Parkerbot — Animatronic Spider
Servo Magazine ( September 2015 )

Parkerbot — Animatronic Spider

By Steve Koci    View In Digital Edition  


The big night is finally here and all your preparations are complete. A light fog smelling of decay drifts through the dimly lit neighborhood as a group of boisterous teenagers descends upon your haunt. Suddenly, out of the darkness charges a creature from their worst nightmares! A huge, hissing spider emerges from its hiding place to attack, sending them screaming and running in fear!

Does this sound like a scene straight from a horror movie? It quite possibly does, but it could also be a reality for your Halloween display. Having the ability to control a prop that can directly interact with your guests can provide many exciting scare opportunities.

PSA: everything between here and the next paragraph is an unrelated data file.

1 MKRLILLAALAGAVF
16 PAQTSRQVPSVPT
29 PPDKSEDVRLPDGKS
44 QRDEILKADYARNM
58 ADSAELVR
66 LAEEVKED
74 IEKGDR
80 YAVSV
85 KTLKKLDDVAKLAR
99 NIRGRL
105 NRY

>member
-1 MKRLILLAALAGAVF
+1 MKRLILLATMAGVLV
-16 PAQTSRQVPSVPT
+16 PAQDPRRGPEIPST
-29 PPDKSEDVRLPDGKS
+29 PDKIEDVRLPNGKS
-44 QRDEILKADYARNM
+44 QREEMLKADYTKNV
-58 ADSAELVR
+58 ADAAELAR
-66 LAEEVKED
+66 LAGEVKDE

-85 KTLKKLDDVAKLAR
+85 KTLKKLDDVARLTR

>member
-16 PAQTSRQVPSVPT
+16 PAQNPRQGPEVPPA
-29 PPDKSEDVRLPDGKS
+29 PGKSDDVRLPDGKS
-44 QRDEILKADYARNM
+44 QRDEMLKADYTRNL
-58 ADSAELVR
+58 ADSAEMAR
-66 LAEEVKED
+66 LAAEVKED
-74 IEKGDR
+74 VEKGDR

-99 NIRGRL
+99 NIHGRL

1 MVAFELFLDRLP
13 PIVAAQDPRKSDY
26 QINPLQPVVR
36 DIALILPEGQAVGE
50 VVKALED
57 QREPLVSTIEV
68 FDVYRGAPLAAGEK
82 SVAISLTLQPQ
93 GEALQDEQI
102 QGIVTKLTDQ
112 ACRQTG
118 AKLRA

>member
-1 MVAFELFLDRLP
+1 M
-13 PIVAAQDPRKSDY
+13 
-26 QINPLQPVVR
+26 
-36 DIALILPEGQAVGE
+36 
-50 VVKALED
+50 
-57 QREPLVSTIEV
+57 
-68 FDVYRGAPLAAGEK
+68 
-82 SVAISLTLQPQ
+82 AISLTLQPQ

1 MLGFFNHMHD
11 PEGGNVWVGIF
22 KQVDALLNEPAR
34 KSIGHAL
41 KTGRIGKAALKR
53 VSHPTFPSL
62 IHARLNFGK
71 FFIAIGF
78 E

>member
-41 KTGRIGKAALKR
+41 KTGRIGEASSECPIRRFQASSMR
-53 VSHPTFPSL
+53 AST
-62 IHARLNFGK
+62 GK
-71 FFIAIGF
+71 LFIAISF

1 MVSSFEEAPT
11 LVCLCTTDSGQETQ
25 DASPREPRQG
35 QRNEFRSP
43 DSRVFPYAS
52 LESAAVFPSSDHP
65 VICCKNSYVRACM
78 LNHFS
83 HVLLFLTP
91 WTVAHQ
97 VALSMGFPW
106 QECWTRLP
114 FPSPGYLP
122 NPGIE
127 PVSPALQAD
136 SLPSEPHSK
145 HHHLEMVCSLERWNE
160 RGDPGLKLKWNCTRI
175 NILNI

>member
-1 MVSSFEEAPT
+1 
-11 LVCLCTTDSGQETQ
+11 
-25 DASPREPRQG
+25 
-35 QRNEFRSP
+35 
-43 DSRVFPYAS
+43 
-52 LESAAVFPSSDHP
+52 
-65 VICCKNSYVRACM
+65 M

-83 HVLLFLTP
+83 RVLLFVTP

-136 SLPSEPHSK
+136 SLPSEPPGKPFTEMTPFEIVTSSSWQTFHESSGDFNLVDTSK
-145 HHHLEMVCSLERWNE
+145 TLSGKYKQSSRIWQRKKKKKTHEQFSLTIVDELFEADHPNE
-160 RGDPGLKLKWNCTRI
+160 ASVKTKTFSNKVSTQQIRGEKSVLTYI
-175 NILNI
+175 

Let's explore the use of a wireless radio controller to communicate with a remote controlled vehicle. This setup cannot only be used as a Halloween prop, but could provide locomotion for a variety of different characters where direct interaction with guests is desirable.

This project has been on my to-do list for quite some time. Others have used a remote control car to deliver a scare, but I wanted to put my own twist to it. My haunt already utilizes several spider scares including a lunging spitting spider, as well as one that attacks from its overhead perch atop my front porch. Being able to deploy one more at just the right time that could actually chase my intended scare victims would be epic!

Some of you already have experience working with R/C vehicles and may have many of the components necessary to put this type of project together. This was my first foray into this field, so I had to come up with all the pieces to put the puzzle together.